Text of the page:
Researchers advance understandings of the cellular mechanisms driving rheumatoid arthritis
Newly identified subsets of cell types present in joint tissue in people with rheumatoid arthritis and how they interact may explain why only some people respond to existing medications, according to two studies by co-senior author Laura Donlin, Ph.D., Co-Director of the Derfner Foundation Precision Medicine Laboratory at Hospital for Special Surgery (HSS) and collaborating colleagues. The findings suggest exciting new targets for developing precision medicine strategies in the future.
Rheumatoid arthritis (RA) is an autoimmune disease that affects the joints. The immune system mistakenly perceives joint tissue as a harmful invader, like a bacteria or virus, and attacks it, causing inflammation, pain and swelling. RA affects an estimated 1.3 million Americans, about 1% of the population. Critical unmet needs in RA treatment are medications that effectively treat all people with RA, especially those who do not respond to disease-modifying antirheumatic drugs (DMARDs) or biologics.
RA involves a complex interplay between many different types of cells—including T cells, B cells, monocytes and fibroblasts—but the specific subtypes that drive disease progression are largely undefined. Understanding these cell types more precisely may hold valuable information in developing new treatments.
"Right now, the standard approach for treating patients is a trial and error approach. We try the first-line of medication for three months and if it does not work, we try the next one," says Dr. Donlin. "Sometimes it can take a year or more to find an effective treatment. Meanwhile, the disease progresses to the extent of irreversible damage in some of the cases."
For the first paper, published in the May 6, 2019 issue of Nature Immunology, co-senior author Dr. Donlin collaborated within the Accelerating Medicines Partnership (AMP) in Rheumatoid Arthritis and Lupus Network (AMP RA/SLE consortium) to create a comprehensive "map" of the cells found in RA joint tissue using advanced sequencing technologies. The AMP RA/SLE consortium is a unique public-private partnership that was created to find new ways to identify and validate promising biological targets for diagnostics and drug development.
The researchers identified 18 unique cell populations in synovial tissue provided by 36 patients with RA. Several of the cell types were present in higher amounts in people with RA compared to control samples from patients with osteoarthritis, a degenerative joint disease that results from deterioration of cartilage due to injury or wear over time. For example, Dr. Donlin and colleagues identified a subset of fibroblasts, cells that make connective tissue, in 15 times greater quantities in RA tissues compared to OA tissues. This fibroblast subset is a major producer of the pro-inflammatory cytokine called interleukin-6 and thereby represents a cell type that may be important to focus on in the development of medications for RA patients.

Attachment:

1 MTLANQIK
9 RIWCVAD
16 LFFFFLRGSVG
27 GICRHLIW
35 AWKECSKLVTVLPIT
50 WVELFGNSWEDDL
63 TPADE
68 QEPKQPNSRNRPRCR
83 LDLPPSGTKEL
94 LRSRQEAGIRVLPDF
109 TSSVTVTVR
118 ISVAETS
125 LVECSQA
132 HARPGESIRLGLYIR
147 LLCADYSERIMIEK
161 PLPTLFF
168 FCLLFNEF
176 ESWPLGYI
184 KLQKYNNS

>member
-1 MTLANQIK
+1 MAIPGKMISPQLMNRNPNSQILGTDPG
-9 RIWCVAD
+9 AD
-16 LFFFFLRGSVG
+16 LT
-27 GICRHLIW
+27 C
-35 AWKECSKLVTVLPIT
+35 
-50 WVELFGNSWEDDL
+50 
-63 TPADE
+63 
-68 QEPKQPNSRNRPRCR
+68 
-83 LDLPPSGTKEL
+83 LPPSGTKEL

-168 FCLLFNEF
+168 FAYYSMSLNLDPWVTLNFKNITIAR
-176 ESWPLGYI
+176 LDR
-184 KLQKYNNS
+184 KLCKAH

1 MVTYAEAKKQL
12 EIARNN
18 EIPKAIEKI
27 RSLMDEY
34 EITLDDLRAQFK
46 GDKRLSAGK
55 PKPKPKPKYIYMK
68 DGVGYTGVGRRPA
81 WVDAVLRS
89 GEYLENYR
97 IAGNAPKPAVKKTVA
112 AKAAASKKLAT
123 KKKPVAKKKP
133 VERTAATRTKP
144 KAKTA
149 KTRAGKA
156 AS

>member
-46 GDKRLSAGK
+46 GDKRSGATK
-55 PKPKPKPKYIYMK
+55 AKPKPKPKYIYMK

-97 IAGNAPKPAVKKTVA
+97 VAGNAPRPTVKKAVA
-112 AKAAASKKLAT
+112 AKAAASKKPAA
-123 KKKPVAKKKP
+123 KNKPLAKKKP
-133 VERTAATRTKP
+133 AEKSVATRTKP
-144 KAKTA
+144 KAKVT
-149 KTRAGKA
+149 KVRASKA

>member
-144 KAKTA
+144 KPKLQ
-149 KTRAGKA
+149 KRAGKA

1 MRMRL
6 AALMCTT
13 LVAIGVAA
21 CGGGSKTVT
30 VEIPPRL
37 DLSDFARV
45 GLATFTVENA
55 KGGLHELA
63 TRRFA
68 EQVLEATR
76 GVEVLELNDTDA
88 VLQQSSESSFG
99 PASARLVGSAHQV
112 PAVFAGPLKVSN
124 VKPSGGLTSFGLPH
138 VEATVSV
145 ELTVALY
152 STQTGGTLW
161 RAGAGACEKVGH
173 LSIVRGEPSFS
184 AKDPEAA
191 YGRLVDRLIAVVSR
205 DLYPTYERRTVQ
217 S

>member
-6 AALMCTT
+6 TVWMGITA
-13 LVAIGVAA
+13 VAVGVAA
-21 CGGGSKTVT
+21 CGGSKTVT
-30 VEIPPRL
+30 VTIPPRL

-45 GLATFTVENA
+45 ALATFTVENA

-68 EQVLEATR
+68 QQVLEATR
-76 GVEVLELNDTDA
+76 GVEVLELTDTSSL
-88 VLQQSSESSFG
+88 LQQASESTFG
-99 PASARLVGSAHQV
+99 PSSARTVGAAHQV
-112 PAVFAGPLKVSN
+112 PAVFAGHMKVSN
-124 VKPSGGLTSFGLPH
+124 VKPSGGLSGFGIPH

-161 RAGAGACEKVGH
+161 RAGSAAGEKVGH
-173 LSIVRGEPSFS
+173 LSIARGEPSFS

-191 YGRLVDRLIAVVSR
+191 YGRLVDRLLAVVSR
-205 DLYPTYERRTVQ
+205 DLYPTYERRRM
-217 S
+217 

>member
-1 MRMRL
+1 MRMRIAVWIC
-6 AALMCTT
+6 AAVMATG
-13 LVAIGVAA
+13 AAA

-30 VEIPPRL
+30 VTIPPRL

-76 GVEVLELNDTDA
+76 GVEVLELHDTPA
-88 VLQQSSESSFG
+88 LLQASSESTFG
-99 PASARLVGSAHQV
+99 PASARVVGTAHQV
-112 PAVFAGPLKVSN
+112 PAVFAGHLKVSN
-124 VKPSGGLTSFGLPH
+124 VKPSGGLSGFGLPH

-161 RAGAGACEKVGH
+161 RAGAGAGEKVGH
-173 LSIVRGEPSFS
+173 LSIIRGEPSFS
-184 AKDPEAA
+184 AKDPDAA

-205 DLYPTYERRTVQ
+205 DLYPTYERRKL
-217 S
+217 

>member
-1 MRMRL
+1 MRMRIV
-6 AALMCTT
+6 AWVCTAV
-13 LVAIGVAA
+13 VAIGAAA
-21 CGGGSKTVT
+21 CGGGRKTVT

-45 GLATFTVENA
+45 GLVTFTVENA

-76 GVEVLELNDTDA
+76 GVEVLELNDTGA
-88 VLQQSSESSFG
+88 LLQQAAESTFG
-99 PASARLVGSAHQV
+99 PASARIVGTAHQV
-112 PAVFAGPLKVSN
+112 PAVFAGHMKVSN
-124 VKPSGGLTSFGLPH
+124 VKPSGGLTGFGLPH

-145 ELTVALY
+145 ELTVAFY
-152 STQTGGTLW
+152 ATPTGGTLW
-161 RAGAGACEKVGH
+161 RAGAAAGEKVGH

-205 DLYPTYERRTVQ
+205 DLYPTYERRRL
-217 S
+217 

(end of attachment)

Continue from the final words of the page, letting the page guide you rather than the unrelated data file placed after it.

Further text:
Dr. Donlin and colleagues were also the first to identify the presence of a subset of autoimmune-associated B cells in synovial tissue. These too were found in large quantities in the RA samples, indicating that this subtype may also be a promising target for future drug development.
"Cutting-edge single-cell RNA sequencing technology allowed us to see the complexity of the cell populations in RA tissue for the first time," says Dr. Donlin. "However, determining whether these expanded cell populations are a cause or an effect of the disease, will require further research."
For the second paper, published May 8, 2019 in the journal Science Translational Medicine, co-senior author Dr. Donlin and HSS colleagues conducted additional research using results from the AMP consortium to home in on a particular disease-associating cell type. They discovered an abundant subset of macrophages they referred to as HBEGF+ inflammatory macrophages in the RA tissue samples. Macrophages are white blood cells that readily tailor their actions to signals from other cells. In chronically inflamed RA tissue, macrophages are a known source of tumor necrosis factor (TNF), a small protein or cytokine that is involved in inflammatory responses in RA.
Next, the researchers tested how clinically-effective RA medications impacted the HBEGF+ inflammatory macrophages and thereby disrupt the disease at the cellular level. They were surprised to discover that COX inhibitors known as nonsteroidal anti-inflammatory drugs (NSAIDs) did significantly alter these macrophages, but they did not stop TNF responses. "This finding may explain why NSAIDs treat pain but are not disease-modifying in RA," says Dr. Donlin. "A better approach may be to use NSAIDs in combination with anti-TNF medications to shut down both inflammatory pathways."
An experimental drug developed for cancer treatment, an epidermal growth factor receptor (EGFR) inhibitor called AG-1478, was able to successfully reverse the activity of the HBEGF+ inflammatory macrophages in cell studies. "Our experiment demonstrated that it is possible to target activity of these cells, but this drug has significant systemic side effects in people," says Dr. Donlin. "Our work sets the stage for developing better drugs in the future that could target the same mechanism but in a more specific fashion."
"Overall, our work to date on these two papers has identified previously unknown subsets of cells and provided new insights about how some of these cell types interact with each other to drive RA," says Dr. Donlin. "We hope that through a better understanding of the cell populations in individual patients we can provide a means by which we can treat them with precision medicine strategies at the earliest stages of disease."